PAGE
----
While the Iron Dog’s larger field is just getting started Sunday, their trail is getting blazed by a smaller group of racers -- including a few women who arrived in McGrath a day ahead of the main race.

Snowmachiners Rebecca Charles and Rachel Kidwell are with the Iron Dog’s Trail Class, a field of 10 teams set to ride only the first half of the race, from Big Lake to Nome. They're currently in sixth among eight Trail Class teams after two teams scratched at the start line in Big Lake; their third teammate, April Lorah, had to scratch after a crash left her snowmachine inoperable.

Charles and Kidwell, who stopped in McGrath at about 6:15 p.m. Saturday, are still pressing on, though -- taking the lessons they’ve already learned on the trail.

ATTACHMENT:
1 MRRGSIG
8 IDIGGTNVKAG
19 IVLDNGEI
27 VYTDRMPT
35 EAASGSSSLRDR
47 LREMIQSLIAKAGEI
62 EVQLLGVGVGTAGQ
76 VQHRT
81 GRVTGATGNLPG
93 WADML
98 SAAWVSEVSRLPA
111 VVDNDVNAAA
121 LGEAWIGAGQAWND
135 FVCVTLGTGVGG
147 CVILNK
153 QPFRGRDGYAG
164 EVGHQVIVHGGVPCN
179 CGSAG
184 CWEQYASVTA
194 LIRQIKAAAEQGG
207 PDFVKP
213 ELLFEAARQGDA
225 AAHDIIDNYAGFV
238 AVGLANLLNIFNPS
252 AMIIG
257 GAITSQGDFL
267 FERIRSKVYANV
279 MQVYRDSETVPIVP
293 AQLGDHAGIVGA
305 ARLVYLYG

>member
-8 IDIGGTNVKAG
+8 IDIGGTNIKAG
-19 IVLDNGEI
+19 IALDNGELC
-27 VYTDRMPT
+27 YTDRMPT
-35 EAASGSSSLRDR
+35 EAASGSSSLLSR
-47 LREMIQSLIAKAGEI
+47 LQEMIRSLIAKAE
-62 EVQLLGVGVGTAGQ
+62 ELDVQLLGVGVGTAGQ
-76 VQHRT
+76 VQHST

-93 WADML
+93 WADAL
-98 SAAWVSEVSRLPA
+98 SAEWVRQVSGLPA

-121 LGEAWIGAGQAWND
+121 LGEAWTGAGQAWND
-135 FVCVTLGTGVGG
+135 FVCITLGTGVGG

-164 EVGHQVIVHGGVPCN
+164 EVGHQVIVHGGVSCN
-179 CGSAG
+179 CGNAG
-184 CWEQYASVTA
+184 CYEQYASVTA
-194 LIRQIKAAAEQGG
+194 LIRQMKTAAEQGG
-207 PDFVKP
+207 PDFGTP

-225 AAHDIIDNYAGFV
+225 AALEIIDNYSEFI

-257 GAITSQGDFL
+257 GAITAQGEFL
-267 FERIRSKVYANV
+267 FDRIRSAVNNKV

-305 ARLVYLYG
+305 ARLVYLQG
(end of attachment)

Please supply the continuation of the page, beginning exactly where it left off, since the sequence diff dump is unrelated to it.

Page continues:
“It’s just been radical,” Charles said. “I always thought I was a really good rider, and I’ve basically improved tenfold since yesterday morning.”

One feature that restricted the duo’s pace is a familiar obstacle to Iditarod Trail Sled Dog Race mushers -- the Farewell Burn from Rohn to Nikolai, the stump-laden site of a massive forest fire.

“We took our time through the Burn -- from about Rohn to the bridge we were going pretty slow,” Kidwell said. “We didn’t want to break anything or overheat anything; we just took our time and went really slow.”

Charles says that while there are relatively few women on the Iron Dog trail, they haven’t seen much discriminatory treatment from fellow racers.

“We’ve never really been treated like girls; we’ve always been treated really well,” Charles said. “In fact, the guys kept coming back to try to help us with stuff and we were fine, so it’s been a lot of fun for us to show our skills -- but no, we’ve always been treated equally.”

The 38 teams of the race’s main Professional Class, which stops in Nome for a layover before continuing to a Fairbanks finish line, are expected to reach McGrath Sunday night.